National Cancer Institute
ALPHARETTA, GEORGIA (NorthFulton.com) - It's estimated that more than 6,000 men in Georgia, nearly 100 in Forsyth County, will be diagnosed with prostate cancer this year, according to the National Cancer Institute (NCI). It remains the most frequently diagnosed cancer in men, aside from skin cancer. To help raise awareness of the disease, Northside Hospital's Cancer Institute, in collaboration with Georgia Highland Medical Services, is offering a free prostate cancer screening in Forsyth County in March.
Healthcare professionals will screen adult men for symptoms of prostate cancer and offer free protein specific antigen (PSA) blood tests and digital rectal exams at no charge. Uninsured men, age 40-75, who have never been diagnosed with prostate cancer and haven't had a prostate exam within the past year, are eligible to participate.
A limited number of appointments are available for men with insurance.
A nurse navigator is available to help arrange follow-up care, if indicated.
As the state's leader in the fight against prostate cancer, diagnosing and treating more cases of the disease than any other community hospital in Georgia, Northside agrees with guidelines set by the American Urological Association – that the PSA test can provide important information in the diagnosis, pre-treatment staging or risk assessment and monitoring of prostate cancer patients. However, in 2011, the U.S. Preventative Services Task Force (USPSTF), the same group that earlier released controversial recommendations for mammograms, released recommendations discouraging the use of PSA-based screening for prostate cancer, asserting that there is "moderate or high certainty that the service has no net benefit or that the harms outweigh the benefits."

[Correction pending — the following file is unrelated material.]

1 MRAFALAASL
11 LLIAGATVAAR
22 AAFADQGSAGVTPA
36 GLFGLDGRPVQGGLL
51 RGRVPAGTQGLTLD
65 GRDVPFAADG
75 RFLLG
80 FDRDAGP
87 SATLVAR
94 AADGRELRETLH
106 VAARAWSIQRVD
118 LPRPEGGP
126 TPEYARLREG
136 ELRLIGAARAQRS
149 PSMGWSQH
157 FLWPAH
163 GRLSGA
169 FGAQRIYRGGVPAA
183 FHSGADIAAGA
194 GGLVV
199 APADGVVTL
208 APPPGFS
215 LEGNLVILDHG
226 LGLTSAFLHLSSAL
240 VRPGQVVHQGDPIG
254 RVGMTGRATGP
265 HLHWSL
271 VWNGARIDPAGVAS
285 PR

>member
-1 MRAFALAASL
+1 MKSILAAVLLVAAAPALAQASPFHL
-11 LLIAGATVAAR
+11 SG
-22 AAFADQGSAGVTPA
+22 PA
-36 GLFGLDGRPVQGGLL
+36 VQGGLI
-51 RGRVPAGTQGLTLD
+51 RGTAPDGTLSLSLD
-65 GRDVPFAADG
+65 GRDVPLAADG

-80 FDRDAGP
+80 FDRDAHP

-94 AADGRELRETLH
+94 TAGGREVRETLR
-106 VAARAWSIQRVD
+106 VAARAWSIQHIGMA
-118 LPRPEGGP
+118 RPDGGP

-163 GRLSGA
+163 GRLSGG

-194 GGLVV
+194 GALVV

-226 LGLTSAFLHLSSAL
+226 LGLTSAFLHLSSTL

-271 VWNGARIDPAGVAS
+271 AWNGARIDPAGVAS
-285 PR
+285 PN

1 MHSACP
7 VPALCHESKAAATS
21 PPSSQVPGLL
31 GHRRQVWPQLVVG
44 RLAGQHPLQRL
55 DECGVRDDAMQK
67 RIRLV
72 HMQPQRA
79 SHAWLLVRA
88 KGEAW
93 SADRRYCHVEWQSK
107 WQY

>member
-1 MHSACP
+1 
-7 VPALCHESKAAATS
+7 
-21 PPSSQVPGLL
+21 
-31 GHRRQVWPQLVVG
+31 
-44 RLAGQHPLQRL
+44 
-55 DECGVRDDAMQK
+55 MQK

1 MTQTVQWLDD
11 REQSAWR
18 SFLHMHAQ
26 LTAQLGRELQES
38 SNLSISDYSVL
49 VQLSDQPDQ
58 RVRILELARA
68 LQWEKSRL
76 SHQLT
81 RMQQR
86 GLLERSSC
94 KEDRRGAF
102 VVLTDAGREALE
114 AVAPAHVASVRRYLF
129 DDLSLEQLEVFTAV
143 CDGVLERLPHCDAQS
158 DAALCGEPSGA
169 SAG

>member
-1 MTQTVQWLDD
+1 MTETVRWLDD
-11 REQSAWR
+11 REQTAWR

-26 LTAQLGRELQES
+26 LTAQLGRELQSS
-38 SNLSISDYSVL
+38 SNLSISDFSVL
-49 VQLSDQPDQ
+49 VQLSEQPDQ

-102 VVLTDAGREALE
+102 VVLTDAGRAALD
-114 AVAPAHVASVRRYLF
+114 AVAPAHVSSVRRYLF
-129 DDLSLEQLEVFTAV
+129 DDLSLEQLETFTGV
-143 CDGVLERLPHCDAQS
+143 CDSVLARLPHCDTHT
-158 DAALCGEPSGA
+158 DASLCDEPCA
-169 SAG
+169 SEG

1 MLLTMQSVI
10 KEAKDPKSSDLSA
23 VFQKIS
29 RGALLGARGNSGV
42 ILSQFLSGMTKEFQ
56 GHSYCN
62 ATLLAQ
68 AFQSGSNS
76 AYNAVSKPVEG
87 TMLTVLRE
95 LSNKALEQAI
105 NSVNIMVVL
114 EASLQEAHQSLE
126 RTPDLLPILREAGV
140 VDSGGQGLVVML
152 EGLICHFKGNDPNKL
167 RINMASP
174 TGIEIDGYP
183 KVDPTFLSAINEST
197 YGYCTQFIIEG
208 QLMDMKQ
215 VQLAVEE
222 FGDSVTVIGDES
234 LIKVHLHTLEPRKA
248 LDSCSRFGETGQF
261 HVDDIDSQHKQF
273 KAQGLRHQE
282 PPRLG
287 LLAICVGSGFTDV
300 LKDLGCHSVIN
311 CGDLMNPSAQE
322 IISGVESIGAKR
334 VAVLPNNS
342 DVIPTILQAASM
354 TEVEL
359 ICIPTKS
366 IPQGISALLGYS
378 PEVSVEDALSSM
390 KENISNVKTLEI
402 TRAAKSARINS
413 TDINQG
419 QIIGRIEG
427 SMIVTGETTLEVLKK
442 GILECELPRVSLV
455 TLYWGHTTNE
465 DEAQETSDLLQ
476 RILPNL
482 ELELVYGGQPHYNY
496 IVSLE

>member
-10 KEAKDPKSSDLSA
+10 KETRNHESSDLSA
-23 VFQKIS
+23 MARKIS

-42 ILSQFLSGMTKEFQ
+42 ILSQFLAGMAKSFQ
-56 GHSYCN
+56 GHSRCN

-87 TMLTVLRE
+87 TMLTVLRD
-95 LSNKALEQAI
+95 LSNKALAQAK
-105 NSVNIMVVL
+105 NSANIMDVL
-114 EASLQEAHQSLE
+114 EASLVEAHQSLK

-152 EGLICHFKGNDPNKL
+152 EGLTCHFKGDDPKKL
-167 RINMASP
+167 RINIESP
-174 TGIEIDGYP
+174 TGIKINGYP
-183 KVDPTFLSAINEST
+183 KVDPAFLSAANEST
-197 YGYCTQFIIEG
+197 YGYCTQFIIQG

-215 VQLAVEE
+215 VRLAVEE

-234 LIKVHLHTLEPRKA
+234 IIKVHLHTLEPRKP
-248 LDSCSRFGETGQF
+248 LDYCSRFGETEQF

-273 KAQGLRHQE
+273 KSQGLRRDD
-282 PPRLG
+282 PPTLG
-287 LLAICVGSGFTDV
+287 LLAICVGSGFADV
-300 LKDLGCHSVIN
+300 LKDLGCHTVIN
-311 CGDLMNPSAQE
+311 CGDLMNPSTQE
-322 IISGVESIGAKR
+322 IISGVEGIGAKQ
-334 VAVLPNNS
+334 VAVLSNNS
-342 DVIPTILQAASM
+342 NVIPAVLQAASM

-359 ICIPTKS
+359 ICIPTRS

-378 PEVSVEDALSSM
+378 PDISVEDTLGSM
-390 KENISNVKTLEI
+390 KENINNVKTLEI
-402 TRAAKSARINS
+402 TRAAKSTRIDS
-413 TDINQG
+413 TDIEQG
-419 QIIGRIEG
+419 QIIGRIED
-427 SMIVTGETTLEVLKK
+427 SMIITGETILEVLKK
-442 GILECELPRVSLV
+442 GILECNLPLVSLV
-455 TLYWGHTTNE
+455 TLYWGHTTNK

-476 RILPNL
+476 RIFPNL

Men are encouraged to talk with their healthcare provider to determine if screening for prostate cancer is appropriate for them.
An NCI Community Cancer Centers Program (NCCCP), Northside leads the way in groundbreaking procedures for better outcomes and less invasive treatments for prostate cancer, offering a wide range of options – from the minimally invasive to the latest advances in surgery.
Men should discuss the benefits and limitations of screening, beginning at age 50 if they are at average risk for the disease, and, beginning at age 45 if they are at high risk. Men at high risk include African-American men and men with a first-degree relative (father, brother, son), diagnosed at an early age (younger than age 65). Men who have several first-degree relatives who had prostate cancer at an early age should discuss the pros and cons of early screening with their physician beginning at age 40.
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Updated 1889 days ago Article ID# 1469390
National Cancer Institute